The brand is down to two models. The Pacifica minivan, which hit an inventory low of 22 days’ supply, yet still posted a 20% sales gain to 13,229 units. That’s still far off the high of nearly 35,000 in Q2 2018. The aged 300 sedan had sales more than double but on a small volume of 5,668 units. That compares to a second-quarter high of nearly 14,000 units in 2016.
The Dodge brand had a 42% increase in sales of 62,314, its second-lowest in the past six years. The brand, which has been downsized in terms of model line and focused strictly on performance, used to sell more than 100,000 units in a quarter. Dodge’s share was 1.4%, down a .1 percentage point from a year ago. Dodge’s highest market share for the quarter was 3% in Q2 2018.
The volume-leading Charger posted a 95% gain to 22,363 units, putting it back into pre-pandemic levels of sales. Challenger sales rose 52% to 15,052 units, almost to 2019 levels but not to pre-2019 levels. The Durango SUV had a 53% sales increase to 17,885 units, putting it back into pre-pandemic territory. The rest of Dodge models have been discontinued and are in sell-down mode.
Alfa Romeo sales rose 34% on a low volume of 5,018 vehicles, its highest sales volume since the comparable 2018 quarter. Alfa’s market share held at .1%, where it roughly has been for some time. Stelvio sales rose 38% to 2,756 units, making it the brand’s top seller. The Giulia had a 31% gain to 2,219 units.
Fiat barely sold anything – 891 vehicles – less than 300 a month. That was down 34% from a year ago and a far cry from the nearly 9,500 it sold in the second quarter of 2015. Fiat sales were so low, it registered a zero-percent market share. The 500X kicked in 403 sales; the 124 Spider had 396 units sold.
High demand and low inventories from the chip shortage allowed Stellantis, typically one of the biggest spenders, to slash incentives by a third to an average of $3,568 per vehicle, the lowest amount spent for a second quarter since 2015. Incentive spending for Ram, Jeep, Chrysler and Dodge was slashed by double-digit percentages to their lowest levels since the second quarter of 2015.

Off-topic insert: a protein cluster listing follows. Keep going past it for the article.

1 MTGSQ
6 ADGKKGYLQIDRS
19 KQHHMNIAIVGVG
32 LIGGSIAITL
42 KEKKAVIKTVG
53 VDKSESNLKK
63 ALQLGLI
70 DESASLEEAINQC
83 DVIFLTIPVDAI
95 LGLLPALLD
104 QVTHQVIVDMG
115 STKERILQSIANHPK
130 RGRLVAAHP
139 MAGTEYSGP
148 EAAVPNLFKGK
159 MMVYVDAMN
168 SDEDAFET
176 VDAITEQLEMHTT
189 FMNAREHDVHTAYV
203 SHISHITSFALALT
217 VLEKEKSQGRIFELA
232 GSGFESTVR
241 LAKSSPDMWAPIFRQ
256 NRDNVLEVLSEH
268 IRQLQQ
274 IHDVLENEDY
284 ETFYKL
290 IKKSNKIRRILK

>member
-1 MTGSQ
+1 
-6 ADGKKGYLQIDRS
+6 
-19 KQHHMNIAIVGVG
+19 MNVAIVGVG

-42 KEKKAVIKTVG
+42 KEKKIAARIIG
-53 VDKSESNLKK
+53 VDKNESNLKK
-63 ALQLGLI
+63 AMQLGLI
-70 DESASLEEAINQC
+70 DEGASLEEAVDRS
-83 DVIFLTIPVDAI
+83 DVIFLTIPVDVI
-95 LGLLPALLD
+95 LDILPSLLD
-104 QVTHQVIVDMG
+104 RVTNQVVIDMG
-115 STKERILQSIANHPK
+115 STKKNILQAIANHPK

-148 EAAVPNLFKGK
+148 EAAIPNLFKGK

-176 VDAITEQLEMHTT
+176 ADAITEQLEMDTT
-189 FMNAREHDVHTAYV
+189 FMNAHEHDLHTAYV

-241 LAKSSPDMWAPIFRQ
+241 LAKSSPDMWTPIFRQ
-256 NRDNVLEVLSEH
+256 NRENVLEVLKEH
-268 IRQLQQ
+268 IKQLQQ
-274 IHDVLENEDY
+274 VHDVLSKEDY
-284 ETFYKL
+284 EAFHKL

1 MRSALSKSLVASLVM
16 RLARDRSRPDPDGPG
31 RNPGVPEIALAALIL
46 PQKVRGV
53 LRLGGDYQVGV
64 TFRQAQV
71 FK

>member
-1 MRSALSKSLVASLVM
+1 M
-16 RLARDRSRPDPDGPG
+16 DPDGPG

Ram cut incentives by 34% to an average of $4,589 per truck/van. Jeep incentives fell 39% to an average of $2,647 per vehicle. Chrysler was down 24% to $4,422. Dodge dropped 26% to an average of $3,207. Fiat’s incentives dipped about 1% to an average of $3,154 per vehicle, about where it has been for the past few years.
Only Alfa Romeo raised incentives, by 15% to an average of $5,396 per vehicle, the highest level spent since the brand returned to the U.S. market.
Average Transaction Prices
Stellantis’ average transaction price (ATP) hit a new high of $48,170, up 11%. Several brand and individual models also hit new highs.
Jeep’s ATP was up 11% to $44,486, its highest for any second quarter. It was driven by a 16% gain in the Wrangler’s ATP of $51,066 and Gladiator, up 10% at $51,420 but off from its more than $55,000 high of 2019.
Ram’s ATP rose 9% to $55,099, its highest for the quarter. It was driven by an 11% gain in Ram pickup trucks’ ATP, which set a record of $57,760.
Dodge’s ATP climbed 12% to $42,002, its highest by a wide margin. The Durango fueled the increase, up 12% to a new high of $48,563. The Charger gained 6% in ATP to $41,164. Challenger’s ATP rose 5% to $42,286.
Chrysler’s ATP climbed 9% to $41,849. Fiat’s ATP rose 10% to $29,509 due to the higher ATP on the 124 Spider. Alfa Romeo’s ATP held aobut steady at $47,139.